>General Running>In an attempt to set the record straight...
You'll ruin your knees!
""...the truth that someday, you will go for your last run. But not today—today you got to run." - Matt Crownover (after Western States)
I'm running somewhere tomorrow. It's going to be beautiful. I can't wait.
So, when Persia was dust, all cried, "To Acropolis!
Run, Pheidippides, one race more! the meed is thy due!
Athens is saved, thank Pan, go shout!" He flung down his shield
Ran like fire once more: and the space 'twixt the fennel-field
And Athens was stubble again, a field which a fire runs through,
Till in he broke: "Rejoice, we conquer!" Like wine through clay,
Joy in his blood bursting his heart, - the bliss!
Before they left the city, the Athenian generals sent off a message to Sparta. The messenger was an Athenian named Pheidippides, a professional long-distance runner. According to the account he gave the Athenians on his return, Pheidippides met the god Pan on Mount Parthenium, above Tegea. Pan, he said, called him by name and told him to ask the Athenians why they paid him no attention, in spite of his friendliness towards them and the fact that he had often been useful to them in the past, and would be so again in the future. The Athenians believed Pheidippides's story, and when their affairs were once more in a prosperous state, they built a shrine to Pan under the Acropolis, and from the time his message was received they held an annual ceremony, with a torch-race and sacrifices, to court his protection.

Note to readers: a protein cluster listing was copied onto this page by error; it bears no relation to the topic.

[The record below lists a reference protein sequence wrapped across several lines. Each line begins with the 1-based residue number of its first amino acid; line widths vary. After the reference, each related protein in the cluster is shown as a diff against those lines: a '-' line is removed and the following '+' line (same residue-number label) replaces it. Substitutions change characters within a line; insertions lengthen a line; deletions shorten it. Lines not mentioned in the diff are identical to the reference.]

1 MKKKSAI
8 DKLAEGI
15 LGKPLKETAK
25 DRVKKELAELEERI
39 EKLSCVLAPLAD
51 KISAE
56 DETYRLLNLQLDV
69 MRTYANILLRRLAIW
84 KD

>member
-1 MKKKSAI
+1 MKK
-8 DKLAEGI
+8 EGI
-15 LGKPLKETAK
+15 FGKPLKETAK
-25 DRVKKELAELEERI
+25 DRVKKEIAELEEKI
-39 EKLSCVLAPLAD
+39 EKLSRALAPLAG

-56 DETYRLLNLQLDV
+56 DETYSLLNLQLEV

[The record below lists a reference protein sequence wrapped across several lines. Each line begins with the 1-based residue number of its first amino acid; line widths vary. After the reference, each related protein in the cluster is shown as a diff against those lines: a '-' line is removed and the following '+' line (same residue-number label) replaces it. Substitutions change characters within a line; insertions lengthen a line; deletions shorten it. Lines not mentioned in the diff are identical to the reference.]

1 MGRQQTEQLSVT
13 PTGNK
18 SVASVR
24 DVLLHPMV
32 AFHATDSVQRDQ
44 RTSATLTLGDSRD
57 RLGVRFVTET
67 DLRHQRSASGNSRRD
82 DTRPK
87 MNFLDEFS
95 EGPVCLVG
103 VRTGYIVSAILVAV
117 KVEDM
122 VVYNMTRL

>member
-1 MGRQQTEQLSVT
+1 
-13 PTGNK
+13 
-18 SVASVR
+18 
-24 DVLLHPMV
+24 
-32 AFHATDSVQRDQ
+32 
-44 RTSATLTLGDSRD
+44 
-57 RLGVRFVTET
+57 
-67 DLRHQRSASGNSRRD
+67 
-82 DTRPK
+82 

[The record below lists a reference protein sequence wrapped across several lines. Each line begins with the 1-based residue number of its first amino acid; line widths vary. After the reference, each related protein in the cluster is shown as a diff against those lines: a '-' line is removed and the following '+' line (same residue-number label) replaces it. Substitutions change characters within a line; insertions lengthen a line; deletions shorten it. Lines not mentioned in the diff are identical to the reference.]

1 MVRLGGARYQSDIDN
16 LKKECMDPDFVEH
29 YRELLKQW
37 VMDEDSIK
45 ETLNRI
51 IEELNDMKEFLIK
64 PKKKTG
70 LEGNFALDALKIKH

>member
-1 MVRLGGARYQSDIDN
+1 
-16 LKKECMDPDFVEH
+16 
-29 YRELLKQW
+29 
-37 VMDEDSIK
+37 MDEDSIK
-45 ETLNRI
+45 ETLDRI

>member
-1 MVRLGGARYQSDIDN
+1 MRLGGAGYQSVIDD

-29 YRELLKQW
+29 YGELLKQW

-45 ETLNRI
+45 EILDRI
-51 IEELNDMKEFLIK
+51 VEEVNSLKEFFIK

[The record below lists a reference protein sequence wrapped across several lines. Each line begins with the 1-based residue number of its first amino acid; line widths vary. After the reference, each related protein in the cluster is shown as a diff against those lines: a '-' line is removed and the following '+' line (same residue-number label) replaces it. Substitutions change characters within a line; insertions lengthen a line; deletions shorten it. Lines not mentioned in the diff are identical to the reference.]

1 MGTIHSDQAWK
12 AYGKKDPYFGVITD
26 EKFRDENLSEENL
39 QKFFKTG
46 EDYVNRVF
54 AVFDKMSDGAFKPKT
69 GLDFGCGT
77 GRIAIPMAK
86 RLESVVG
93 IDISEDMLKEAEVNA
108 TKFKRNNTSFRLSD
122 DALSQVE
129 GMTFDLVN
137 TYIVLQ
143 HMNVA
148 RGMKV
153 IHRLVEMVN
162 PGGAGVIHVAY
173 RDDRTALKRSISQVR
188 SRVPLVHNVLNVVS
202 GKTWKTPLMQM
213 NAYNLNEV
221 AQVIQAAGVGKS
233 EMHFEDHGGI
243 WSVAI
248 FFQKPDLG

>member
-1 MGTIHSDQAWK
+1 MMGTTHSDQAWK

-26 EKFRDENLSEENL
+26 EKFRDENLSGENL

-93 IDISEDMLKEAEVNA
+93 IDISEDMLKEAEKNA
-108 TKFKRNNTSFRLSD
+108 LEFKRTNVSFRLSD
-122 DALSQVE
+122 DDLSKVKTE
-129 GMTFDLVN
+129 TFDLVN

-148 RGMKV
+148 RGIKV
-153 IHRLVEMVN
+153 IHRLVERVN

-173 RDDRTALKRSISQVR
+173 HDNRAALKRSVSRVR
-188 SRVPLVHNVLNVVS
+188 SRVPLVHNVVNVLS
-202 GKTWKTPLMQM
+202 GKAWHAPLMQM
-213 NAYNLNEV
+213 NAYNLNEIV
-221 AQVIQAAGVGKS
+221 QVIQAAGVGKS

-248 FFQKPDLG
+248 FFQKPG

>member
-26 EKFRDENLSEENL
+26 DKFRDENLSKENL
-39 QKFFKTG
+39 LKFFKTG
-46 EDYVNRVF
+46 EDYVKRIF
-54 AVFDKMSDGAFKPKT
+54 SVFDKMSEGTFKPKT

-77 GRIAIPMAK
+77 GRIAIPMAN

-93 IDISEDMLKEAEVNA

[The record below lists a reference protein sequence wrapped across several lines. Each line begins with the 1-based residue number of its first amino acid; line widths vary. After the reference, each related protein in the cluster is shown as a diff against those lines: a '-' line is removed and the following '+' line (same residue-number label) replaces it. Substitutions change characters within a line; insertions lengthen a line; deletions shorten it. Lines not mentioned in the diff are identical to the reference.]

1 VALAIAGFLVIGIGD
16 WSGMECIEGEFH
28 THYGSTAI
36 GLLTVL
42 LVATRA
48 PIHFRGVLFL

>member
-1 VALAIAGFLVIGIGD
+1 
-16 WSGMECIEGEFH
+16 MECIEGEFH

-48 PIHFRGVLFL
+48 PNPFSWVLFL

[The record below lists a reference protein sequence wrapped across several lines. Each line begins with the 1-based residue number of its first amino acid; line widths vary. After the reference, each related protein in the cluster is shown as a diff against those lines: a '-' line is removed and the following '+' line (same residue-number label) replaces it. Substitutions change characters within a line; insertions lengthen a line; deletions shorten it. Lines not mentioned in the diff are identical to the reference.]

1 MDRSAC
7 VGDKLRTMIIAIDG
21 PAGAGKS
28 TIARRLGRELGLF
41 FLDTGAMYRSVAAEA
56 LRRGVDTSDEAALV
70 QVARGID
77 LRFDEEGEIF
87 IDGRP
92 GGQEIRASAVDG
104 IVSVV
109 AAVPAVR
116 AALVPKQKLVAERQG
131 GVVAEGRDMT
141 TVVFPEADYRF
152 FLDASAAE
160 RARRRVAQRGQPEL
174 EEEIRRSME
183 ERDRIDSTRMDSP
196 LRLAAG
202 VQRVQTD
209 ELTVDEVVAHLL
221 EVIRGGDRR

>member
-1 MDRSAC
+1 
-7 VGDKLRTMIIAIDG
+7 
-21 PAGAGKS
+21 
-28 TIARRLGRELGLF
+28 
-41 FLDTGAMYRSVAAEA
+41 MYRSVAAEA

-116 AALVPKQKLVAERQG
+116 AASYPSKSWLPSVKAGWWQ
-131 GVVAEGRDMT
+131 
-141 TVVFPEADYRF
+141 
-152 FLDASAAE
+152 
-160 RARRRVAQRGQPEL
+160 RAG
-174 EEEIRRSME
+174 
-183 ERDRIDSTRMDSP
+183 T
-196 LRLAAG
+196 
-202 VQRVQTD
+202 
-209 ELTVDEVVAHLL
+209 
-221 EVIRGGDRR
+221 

On the occasion of which I speak - when Pheidippides, that is, was sent on his mission by the Athenian commanders and said that he saw Pan - he reached Sparta the day after he left Athens and delivered his message to the Spartan government. "Men of Sparta" (the message ran), "the Athenians ask you to help them, and not to stand by while the most ancient city of Greece is crushed and subdued by a foreign invader; for even now Eretria has been enslaved, and Greece is the weaker by the loss of one fine city." The Spartans, though moved by the appeal, and willing to send help to Athens, were unable to send it promptly because they did not wish to break their law. It was the ninth day of the month, and they said they could not take the field until the moon was full. So they waited for the full moon, and meanwhile Hippias, the son of Pisistratus, guided the Persians to Marathon.
The first known written account of a run from Marathon to Athens occurs in the works of the Greek writer Plutarch (46-120), in his essay On the Glory of Athens. Plutarch attributes the run to a herald called either Thersippus or Eukles. Lucian, a century later, credits one "Philippides." It seems likely that in the 500 years between Herodotus's time and Plutarch's, the story of Pheidippides had become muddled with that of the Battle of Marathon, and some fanciful writer had invented the story of the run from Marathon to Athens
It seems likely that in the 500 years between Herodotus's time and Plutarch's, the story of Pheidippides had become muddled with that of the Battle of Marathon, and some fanciful writer had invented the story of the run from Marathon to Athens